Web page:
I was very nervous to find that the next step was carving the scroll. To me, the scroll is the most elegant part of an f-style mandolin and is one of the most striking features on any musical instrument. It's rise above the sides on top and back can make it the thickest part of the mandolin and gives it a very impressive feeling. I've heard people say that the scroll ridge actually provides strength to the top. In any case, I often notice how smoothly the ridge fades into the top and back and subtly suggests the recurve that continues around the body.

After making a template from the blueprint (using my trusty clear plastic) and drilling holes along the scroll ridge (in the template not the mandolin, genius), I could make pencil marks in the drilled holes to show the ridge pattern. Then, with my curved gouge, I worked in both directions from the ridge line until I had a nice pronounced ridge. Next, I attempted to smooth out the gouge marks with some sandpaper on a plastic tube.

I knew I wanted to make the scroll button as pronounced as possible so I tried to make the slope from the ridge to the inside of the scroll as steep as I could. I also wanted to maximize the rise of the top above the sides as the scroll curved around near the neck so I made this slope more gradual while trying to match it to the inside slope. I was not sure how the carving of the point where the ridge comes into the button and where the inner slope rises up to the button level would affect the binding that would have to fit in there later, but... that's later.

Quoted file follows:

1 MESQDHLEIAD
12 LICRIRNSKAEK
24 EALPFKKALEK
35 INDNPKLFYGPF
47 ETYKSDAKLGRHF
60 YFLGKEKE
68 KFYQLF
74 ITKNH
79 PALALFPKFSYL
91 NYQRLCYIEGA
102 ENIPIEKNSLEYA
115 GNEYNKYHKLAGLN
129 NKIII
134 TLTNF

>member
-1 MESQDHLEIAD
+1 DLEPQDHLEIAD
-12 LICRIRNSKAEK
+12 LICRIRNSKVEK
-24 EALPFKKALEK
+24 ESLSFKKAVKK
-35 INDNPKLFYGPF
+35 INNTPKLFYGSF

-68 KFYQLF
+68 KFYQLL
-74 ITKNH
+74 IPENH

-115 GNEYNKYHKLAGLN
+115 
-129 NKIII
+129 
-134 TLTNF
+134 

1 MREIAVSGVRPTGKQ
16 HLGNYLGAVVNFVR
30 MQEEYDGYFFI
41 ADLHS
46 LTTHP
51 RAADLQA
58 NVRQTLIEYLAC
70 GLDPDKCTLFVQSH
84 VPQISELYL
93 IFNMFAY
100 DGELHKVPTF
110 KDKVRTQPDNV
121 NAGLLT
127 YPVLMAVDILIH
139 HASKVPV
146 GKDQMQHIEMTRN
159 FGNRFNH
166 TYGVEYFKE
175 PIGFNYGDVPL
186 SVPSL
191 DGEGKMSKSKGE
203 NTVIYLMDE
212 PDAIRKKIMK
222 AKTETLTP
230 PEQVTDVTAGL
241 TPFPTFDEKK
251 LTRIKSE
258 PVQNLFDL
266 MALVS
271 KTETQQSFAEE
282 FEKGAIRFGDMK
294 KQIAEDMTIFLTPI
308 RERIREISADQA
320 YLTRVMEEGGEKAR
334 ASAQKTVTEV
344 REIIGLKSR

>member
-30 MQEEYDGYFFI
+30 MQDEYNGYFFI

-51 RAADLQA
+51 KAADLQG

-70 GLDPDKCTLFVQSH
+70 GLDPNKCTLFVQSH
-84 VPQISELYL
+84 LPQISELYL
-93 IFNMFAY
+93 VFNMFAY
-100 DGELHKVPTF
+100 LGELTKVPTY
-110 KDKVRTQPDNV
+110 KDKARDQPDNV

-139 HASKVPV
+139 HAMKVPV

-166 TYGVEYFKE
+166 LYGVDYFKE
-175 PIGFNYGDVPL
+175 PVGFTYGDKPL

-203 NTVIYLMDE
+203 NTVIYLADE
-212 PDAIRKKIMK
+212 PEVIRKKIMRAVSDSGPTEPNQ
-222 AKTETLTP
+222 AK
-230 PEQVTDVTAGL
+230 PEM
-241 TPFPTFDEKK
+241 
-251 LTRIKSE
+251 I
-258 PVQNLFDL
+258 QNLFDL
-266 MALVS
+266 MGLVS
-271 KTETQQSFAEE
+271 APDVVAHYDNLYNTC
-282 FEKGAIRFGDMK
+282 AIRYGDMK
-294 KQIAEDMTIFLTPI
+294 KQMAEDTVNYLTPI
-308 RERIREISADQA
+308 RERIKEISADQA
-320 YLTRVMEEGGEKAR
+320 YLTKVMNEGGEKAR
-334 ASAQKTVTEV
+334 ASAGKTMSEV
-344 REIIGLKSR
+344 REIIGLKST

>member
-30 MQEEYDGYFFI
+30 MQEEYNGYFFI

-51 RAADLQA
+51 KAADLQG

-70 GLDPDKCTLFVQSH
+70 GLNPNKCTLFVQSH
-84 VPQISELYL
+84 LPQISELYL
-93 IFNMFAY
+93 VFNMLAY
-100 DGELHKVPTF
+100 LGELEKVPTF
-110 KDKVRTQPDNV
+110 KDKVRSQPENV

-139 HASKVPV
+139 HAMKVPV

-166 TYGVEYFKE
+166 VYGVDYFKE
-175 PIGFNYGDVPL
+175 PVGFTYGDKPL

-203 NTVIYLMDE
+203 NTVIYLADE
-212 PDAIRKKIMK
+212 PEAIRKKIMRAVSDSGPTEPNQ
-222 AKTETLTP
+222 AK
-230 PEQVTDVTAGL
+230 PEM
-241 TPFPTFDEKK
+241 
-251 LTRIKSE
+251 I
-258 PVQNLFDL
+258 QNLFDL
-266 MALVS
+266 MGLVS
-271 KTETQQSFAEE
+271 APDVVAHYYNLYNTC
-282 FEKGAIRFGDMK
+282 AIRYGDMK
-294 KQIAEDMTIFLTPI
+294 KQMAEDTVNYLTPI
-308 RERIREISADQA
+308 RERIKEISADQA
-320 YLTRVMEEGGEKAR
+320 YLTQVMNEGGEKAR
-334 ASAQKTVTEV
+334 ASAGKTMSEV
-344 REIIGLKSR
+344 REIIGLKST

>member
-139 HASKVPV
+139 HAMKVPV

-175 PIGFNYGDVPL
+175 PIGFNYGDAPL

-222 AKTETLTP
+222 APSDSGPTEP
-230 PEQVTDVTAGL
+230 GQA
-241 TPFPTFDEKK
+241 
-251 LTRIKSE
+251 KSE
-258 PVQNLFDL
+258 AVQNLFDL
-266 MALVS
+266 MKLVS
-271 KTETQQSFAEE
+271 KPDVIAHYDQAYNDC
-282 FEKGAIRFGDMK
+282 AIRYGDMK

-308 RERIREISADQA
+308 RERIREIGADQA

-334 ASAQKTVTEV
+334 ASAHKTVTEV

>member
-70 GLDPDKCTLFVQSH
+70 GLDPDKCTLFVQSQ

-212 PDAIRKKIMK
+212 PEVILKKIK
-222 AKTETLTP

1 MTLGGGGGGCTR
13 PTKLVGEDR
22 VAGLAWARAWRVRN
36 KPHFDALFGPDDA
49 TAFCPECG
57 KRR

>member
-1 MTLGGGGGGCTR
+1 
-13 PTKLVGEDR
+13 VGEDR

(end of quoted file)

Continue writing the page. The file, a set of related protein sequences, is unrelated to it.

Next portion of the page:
Top Scroll Outline 2Carving the scroll   Carving the scroll 2Carved scroll 3 Carved scroll 2

Graduating the Top
The next step was to hollow out the underside of the top to match the contours I had carved on the outside. In order to be sure of the amount of wood to remove at each point, some kind of measuring device was necessary. This was one of those cases where I was not sure whether to run out and buy a special tool (a deep throat thickness caliper from StewMac) or to try to make due. After having my finger on the order button several times for this $140 item, I came across a few descriptions of homemade calipers and coincidently a perfect dial gauge at Sears. After some experimentation with the best thickness to minimize flex, I cut a wood frame from some oak and mounted the dial gauge. One key design feature include the need for the bottom of the "feeler" to be small enough to drop into holes left by a gouge to give a correct reading (I replaced the orange cap seen in the picture with a smaller black one). I also made this bottom feeler adjustable up and down so the whole device can be calibrated.

Homemade thickness caliper 2 Homemade thickness caliper Using the caliper